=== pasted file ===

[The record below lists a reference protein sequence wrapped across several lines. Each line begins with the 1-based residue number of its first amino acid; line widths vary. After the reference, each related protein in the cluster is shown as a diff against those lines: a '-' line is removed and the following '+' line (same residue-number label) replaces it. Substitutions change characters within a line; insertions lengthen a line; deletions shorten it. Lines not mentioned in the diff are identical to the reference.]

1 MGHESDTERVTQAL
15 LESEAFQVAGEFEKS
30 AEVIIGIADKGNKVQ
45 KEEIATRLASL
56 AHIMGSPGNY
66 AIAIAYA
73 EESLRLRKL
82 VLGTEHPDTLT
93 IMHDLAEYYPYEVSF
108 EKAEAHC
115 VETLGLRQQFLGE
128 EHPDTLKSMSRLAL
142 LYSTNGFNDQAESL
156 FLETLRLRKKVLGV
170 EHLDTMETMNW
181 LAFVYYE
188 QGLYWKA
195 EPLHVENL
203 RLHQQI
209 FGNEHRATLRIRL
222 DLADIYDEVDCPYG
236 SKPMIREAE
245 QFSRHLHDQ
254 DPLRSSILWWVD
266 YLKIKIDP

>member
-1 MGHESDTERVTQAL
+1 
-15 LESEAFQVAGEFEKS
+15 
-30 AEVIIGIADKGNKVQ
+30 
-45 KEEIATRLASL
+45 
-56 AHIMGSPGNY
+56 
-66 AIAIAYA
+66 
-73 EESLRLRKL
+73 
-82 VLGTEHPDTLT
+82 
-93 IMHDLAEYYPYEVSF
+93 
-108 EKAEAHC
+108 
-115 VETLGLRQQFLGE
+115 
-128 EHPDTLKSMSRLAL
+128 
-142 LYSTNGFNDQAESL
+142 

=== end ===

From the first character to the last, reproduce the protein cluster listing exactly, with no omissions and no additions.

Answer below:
[The record below lists a reference protein sequence wrapped across several lines. Each line begins with the 1-based residue number of its first amino acid; line widths vary. After the reference, each related protein in the cluster is shown as a diff against those lines: a '-' line is removed and the following '+' line (same residue-number label) replaces it. Substitutions change characters within a line; insertions lengthen a line; deletions shorten it. Lines not mentioned in the diff are identical to the reference.]

1 MGHESDTERVTQAL
15 LESEAFQVAGEFEKS
30 AEVIIGIADKGNKVQ
45 KEEIATRLASL
56 AHIMGSPGNY
66 AIAIAYA
73 EESLRLRKL
82 VLGTEHPDTLT
93 IMHDLAEYYPYEVSF
108 EKAEAHC
115 VETLGLRQQFLGE
128 EHPDTLKSMSRLAL
142 LYSTNGFNDQAESL
156 FLETLRLRKKVLGV
170 EHLDTMETMNW
181 LAFVYYE
188 QGLYWKA
195 EPLHVENL
203 RLHQQI
209 FGNEHRATLRIRL
222 DLADIYDEVDCPYG
236 SKPMIREAE
245 QFSRHLHDQ
254 DPLRSSILWWVD
266 YLKIKIDP

>member
-1 MGHESDTERVTQAL
+1 
-15 LESEAFQVAGEFEKS
+15 
-30 AEVIIGIADKGNKVQ
+30 
-45 KEEIATRLASL
+45 
-56 AHIMGSPGNY
+56 
-66 AIAIAYA
+66 
-73 EESLRLRKL
+73 
-82 VLGTEHPDTLT
+82 
-93 IMHDLAEYYPYEVSF
+93 
-108 EKAEAHC
+108 
-115 VETLGLRQQFLGE
+115 
-128 EHPDTLKSMSRLAL
+128 
-142 LYSTNGFNDQAESL
+142 